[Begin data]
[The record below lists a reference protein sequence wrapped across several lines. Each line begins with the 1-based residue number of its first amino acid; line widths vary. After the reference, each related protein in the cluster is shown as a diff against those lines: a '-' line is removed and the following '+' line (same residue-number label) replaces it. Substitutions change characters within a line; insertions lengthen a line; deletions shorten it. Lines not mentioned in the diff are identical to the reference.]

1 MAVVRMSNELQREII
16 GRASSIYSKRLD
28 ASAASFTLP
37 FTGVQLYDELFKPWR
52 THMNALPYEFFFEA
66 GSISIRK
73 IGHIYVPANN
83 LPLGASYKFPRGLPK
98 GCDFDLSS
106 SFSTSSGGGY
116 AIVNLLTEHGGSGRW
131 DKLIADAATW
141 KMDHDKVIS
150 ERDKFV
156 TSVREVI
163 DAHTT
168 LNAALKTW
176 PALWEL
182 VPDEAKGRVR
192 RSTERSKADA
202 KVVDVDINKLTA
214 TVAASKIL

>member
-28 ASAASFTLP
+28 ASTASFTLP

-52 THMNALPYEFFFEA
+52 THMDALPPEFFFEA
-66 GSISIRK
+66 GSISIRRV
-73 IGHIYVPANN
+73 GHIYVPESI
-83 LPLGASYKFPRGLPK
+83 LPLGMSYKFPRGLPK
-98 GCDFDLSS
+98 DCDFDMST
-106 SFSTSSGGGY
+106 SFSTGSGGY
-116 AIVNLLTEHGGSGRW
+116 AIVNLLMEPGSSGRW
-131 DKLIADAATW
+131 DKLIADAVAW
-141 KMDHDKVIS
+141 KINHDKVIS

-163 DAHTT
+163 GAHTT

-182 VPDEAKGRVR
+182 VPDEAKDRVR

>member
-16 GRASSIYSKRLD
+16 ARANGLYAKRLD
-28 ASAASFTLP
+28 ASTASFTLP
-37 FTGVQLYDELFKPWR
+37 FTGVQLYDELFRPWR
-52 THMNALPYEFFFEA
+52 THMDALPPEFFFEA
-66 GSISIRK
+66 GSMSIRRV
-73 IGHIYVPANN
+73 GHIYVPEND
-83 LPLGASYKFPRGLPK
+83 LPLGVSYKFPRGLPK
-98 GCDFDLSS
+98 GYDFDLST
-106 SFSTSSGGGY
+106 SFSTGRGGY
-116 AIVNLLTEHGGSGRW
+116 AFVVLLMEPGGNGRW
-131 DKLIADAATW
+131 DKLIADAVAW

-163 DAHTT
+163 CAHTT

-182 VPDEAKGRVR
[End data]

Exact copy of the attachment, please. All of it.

[The record below lists a reference protein sequence wrapped across several lines. Each line begins with the 1-based residue number of its first amino acid; line widths vary. After the reference, each related protein in the cluster is shown as a diff against those lines: a '-' line is removed and the following '+' line (same residue-number label) replaces it. Substitutions change characters within a line; insertions lengthen a line; deletions shorten it. Lines not mentioned in the diff are identical to the reference.]

1 MAVVRMSNELQREII
16 GRASSIYSKRLD
28 ASAASFTLP
37 FTGVQLYDELFKPWR
52 THMNALPYEFFFEA
66 GSISIRK
73 IGHIYVPANN
83 LPLGASYKFPRGLPK
98 GCDFDLSS
106 SFSTSSGGGY
116 AIVNLLTEHGGSGRW
131 DKLIADAATW
141 KMDHDKVIS
150 ERDKFV
156 TSVREVI
163 DAHTT
168 LNAALKTW
176 PALWEL
182 VPDEAKGRVR
192 RSTERSKADA
202 KVVDVDINKLTA
214 TVAASKIL

>member
-28 ASAASFTLP
+28 ASTASFTLP

-52 THMNALPYEFFFEA
+52 THMDALPPEFFFEA
-66 GSISIRK
+66 GSISIRRV
-73 IGHIYVPANN
+73 GHIYVPESI
-83 LPLGASYKFPRGLPK
+83 LPLGMSYKFPRGLPK
-98 GCDFDLSS
+98 DCDFDMST
-106 SFSTSSGGGY
+106 SFSTGSGGY
-116 AIVNLLTEHGGSGRW
+116 AIVNLLMEPGSSGRW
-131 DKLIADAATW
+131 DKLIADAVAW
-141 KMDHDKVIS
+141 KINHDKVIS

-163 DAHTT
+163 GAHTT

-182 VPDEAKGRVR
+182 VPDEAKDRVR

>member
-16 GRASSIYSKRLD
+16 ARANGLYAKRLD
-28 ASAASFTLP
+28 ASTASFTLP
-37 FTGVQLYDELFKPWR
+37 FTGVQLYDELFRPWR
-52 THMNALPYEFFFEA
+52 THMDALPPEFFFEA
-66 GSISIRK
+66 GSMSIRRV
-73 IGHIYVPANN
+73 GHIYVPEND
-83 LPLGASYKFPRGLPK
+83 LPLGVSYKFPRGLPK
-98 GCDFDLSS
+98 GYDFDLST
-106 SFSTSSGGGY
+106 SFSTGRGGY
-116 AIVNLLTEHGGSGRW
+116 AFVVLLMEPGGNGRW
-131 DKLIADAATW
+131 DKLIADAVAW

-163 DAHTT
+163 CAHTT

-182 VPDEAKGRVR